The business case for an intranet redesign

The business case for an intranet redesign
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An intranet is not a website. In fact, its shocking how many executives and companies treat the intranet as nothing more than an internal website. I had one head of HR tell me, of a regional – municipal government in Vancouver, Canada, once tell me, “I don’t see why we even need an intranet — we have a website, email, and a phone.” I won’t even repeat what the CEO of this loser culture told me….

When properly executed, the intranet is an all-encompassing business system — a nearly equivalent, and compatible business ecosystem. Technology is only a supporting component; the success of an intranet has more to do with people in process.

Understanding the role of people and the employees begins at the top of the organization. In Leading an intranet redesign I espoused the importance of having an executive champion. Like a political campaign, an intranet redesign requires the support and vote of those that count – particularly senior management.

Truth be known, when it comes to execution of the site information architecture, layout and site design, your target audience is far more important. Employees determine the ultimate success of your intranet.

If you build it they will not come. It’s not enough just to build it; you must build a system that is engaging, intuitive and bestows tangible value for the employee. If it is not enticing and easy to use, then your intranet is doomed to die a slow death until the next redesign.


Employee requirements and input must be built into the blueprint of the intranet long before any attempt at redesign an intranet or portal’s ‘look-and-feel.’

Engaging employees for feedback on their opinions and feedback can be simple to complex; qualitative to quantitative. My personal preference is a combination of user survey and focus groups. However, one-on-one interviews, usability testing, and feedback tracking all have their own value.

In short, there are both qualitative and quantitative tools for engaging employee users. If it is in fact a full redesign, then usability testing serves limited value. Usability testing is best employed when testing a working prototype prior to going live. A combination of survey and focus groups allows both quantitative and qualitative measurement.

The table below details some of the pros and cons of using different research tools:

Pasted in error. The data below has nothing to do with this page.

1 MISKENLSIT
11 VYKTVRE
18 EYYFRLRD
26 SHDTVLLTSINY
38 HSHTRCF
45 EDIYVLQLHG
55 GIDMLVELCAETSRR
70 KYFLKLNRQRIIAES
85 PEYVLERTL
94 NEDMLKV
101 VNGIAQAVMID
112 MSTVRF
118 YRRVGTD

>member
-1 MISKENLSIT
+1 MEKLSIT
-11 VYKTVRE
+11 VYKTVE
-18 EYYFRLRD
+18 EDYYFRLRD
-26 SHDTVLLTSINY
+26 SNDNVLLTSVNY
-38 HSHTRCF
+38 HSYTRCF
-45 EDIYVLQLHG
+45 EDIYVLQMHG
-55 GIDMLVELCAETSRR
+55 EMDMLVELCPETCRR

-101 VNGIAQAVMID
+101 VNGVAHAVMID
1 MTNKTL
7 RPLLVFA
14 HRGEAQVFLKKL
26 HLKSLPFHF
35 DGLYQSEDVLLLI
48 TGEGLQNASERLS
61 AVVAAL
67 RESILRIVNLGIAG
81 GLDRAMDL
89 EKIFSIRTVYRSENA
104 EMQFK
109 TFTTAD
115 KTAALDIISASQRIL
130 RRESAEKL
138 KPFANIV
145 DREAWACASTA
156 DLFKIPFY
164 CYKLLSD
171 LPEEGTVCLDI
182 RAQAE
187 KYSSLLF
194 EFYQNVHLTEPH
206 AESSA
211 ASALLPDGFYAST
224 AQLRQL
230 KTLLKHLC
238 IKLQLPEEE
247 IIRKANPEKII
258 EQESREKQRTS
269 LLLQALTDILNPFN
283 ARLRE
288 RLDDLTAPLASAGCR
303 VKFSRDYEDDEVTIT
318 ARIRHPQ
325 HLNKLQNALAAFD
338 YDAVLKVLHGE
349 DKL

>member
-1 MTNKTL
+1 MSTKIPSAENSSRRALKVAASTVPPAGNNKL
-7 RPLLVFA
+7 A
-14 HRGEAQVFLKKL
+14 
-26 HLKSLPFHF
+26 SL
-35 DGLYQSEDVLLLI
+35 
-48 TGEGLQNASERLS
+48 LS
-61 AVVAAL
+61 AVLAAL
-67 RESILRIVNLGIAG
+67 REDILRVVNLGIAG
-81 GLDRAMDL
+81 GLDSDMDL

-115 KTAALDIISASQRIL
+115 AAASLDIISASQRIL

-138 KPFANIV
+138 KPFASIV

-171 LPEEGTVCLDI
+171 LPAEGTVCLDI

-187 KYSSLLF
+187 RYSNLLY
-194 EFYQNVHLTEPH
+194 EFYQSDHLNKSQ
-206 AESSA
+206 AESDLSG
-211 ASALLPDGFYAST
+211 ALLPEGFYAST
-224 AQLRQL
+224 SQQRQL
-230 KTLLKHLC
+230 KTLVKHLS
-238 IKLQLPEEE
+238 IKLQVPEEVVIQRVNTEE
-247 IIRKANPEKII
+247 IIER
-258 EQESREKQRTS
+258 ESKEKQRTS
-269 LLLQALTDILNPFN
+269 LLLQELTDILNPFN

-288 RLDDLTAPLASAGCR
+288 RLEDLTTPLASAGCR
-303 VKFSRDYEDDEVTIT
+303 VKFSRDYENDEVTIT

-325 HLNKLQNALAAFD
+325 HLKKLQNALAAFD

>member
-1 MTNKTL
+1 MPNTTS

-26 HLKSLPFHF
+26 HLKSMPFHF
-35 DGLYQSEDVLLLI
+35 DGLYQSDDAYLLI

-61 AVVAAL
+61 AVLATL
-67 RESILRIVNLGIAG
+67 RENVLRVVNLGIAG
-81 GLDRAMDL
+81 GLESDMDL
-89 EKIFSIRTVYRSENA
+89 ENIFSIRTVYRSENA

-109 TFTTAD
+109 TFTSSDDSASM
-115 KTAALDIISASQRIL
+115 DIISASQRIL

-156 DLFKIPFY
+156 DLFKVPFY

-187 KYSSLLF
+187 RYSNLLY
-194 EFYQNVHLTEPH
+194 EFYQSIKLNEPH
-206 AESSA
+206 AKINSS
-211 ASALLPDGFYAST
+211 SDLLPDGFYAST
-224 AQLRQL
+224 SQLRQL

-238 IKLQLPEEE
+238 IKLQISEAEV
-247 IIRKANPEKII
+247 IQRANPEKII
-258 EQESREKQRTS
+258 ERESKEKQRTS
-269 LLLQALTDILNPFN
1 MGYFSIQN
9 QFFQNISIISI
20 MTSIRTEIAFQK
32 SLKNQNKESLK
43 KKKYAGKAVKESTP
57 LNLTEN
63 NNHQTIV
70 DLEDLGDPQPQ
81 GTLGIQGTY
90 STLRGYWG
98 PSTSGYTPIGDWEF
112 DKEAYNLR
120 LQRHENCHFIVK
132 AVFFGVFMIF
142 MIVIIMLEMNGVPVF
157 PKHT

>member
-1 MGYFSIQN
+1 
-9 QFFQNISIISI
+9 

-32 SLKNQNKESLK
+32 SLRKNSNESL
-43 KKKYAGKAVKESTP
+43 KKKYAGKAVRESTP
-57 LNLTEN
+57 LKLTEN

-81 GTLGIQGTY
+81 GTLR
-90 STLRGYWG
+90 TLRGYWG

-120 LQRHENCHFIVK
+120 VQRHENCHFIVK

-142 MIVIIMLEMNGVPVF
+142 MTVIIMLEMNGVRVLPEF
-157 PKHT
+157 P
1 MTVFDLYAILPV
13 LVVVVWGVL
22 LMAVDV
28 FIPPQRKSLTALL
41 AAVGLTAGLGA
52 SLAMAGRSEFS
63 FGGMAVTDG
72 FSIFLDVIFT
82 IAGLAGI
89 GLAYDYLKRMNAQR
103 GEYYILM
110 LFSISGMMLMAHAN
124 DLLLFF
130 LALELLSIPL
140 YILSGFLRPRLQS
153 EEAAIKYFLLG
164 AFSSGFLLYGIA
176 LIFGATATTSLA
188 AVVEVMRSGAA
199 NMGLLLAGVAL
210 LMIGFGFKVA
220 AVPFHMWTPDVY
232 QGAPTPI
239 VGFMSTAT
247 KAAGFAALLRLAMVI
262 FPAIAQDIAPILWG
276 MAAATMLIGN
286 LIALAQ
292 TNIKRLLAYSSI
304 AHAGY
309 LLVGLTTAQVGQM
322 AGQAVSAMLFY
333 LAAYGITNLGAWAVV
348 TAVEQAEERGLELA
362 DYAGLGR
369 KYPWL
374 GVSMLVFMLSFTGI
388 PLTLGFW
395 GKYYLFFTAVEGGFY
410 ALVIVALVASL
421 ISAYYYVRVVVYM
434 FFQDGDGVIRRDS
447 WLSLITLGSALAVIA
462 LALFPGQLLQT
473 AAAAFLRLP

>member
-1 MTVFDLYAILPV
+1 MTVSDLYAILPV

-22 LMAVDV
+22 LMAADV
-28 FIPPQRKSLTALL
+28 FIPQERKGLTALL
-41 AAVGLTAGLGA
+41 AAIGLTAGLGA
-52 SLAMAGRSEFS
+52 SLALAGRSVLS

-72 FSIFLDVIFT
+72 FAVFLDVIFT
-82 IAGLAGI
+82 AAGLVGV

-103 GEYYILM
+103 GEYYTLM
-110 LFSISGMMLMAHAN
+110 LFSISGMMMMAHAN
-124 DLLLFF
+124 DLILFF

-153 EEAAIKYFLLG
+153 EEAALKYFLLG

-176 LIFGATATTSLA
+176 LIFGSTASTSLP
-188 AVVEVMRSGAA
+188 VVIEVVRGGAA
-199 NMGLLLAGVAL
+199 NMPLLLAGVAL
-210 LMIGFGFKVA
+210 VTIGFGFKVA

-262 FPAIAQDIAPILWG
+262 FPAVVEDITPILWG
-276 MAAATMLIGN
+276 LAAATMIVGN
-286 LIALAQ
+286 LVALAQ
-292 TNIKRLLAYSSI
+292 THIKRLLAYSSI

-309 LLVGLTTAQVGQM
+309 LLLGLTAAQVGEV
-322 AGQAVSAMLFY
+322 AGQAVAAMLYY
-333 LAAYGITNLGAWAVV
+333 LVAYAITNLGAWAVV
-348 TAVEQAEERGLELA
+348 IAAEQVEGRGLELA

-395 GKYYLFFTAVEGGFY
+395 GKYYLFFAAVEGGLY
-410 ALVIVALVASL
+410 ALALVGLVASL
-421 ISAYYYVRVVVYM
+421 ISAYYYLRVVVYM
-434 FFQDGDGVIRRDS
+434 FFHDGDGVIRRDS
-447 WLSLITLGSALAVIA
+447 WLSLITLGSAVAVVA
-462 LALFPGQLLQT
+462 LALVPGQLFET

Different employee research tools pros cons

For a complete comparison of employee research techniques please read When to use what research tools.


Not to be forgotten in the process of building a business case and a blueprint for your redesign is the needs and requirements of the business itself.

Since the business can’t speak for itself, senior managers are the voices of choice to speak for the needs of the organization. Of the senior managers that matter most, there are those that represent the ‘big three’:

  • Corporate communications
  • Human resources
  • Information technology (information services)


In most organizations, the key players often represent those three disciplines. However, other key stakeholders could include:

  • Finance
  • Operations
  • Marketing
  • Business units


Senior managers are however extremely opinionated. And they must be heard. At the outset of any redesign, key managers should be interviewed one-on-one. Resist the urge to do a focus group for initial consultations; senior managers deserve your unequivocal attention.


An intranet redesign is like a political campaign – you might win, you might lose. And like a political campaign, an intranet redesign requires the support and vote of those that count – particularly senior management.

It is possible to do a redesign without the support of senior management and eek out a minority victory, but your power and potential success will be severely limited without the support of those key taxpayers – the people that pony up the cash.

If your intranet isn’t owned by a senior executive then you need a champion. However, unlike a political campaign working for a democratic purpose, a corporation is not a democracy. Senior executives are all powerful. They have the political clout and they control the purse strings.

Enlisting an executive champion

In organizations with successful intranets, the intranet champion is a c-level executive. In other words, a senior executive that reports directly to the CEO. This could be the CIO, the CFO, the COO or perhaps the SVP for communications or human resources.

Determining which executive makes the best champion in your organization depends on the executive and their power and influence within the ranks. Firstly, your executive champion should understand the value of the intranet and the potential it can deliver. Secondly, your executive champion needs to be involved. Not on a day-to-day basis, but when a decision needs to be made or funding is required. As far as a time commitment, your champion need only attend an occasional meeting (perhaps twice per year).

Usually, in most cases, executives don’t know much about intranets. In fact, most think of the intranet as a cost center. You need to educate them.

Education comes in the form of:

  • Best practices and case studies
  • Employee research
  • Business case with ROI

Developing a complete business case with all of the above will convince just about any executive of the need for a high value intranet.

Of course, sprinkling in ROI targets and the expected value of the intranet — in terms of dollars and cents — always helps. Not easy to do, but there are tons of examples and case studies in the free white paper, Finding ROI

Keep reading….Intranet Redesign

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